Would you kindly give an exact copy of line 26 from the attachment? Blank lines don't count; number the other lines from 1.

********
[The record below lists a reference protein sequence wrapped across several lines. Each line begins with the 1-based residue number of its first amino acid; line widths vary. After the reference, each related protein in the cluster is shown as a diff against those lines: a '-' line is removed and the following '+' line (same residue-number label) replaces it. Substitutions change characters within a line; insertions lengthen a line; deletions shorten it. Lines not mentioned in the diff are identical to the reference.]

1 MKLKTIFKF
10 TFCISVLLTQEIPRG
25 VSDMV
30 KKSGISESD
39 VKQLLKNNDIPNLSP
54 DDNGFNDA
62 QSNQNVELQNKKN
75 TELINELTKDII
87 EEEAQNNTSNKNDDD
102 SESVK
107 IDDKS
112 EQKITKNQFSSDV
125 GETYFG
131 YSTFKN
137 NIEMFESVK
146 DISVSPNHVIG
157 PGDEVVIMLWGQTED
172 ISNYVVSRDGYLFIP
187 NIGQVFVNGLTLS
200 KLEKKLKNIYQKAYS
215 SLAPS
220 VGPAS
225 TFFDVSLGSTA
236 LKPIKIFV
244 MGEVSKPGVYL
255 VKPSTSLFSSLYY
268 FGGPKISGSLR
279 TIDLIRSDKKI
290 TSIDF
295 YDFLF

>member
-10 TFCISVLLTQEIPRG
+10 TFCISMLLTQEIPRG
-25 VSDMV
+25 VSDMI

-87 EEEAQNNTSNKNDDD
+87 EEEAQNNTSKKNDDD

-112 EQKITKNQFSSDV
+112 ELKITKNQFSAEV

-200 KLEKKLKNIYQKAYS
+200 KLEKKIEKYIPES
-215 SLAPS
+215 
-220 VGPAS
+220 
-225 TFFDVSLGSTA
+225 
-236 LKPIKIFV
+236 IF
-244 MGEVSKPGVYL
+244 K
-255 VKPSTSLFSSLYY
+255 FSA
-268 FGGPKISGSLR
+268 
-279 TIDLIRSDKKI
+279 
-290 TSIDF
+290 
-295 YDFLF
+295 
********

244 MGEVSKPGVYL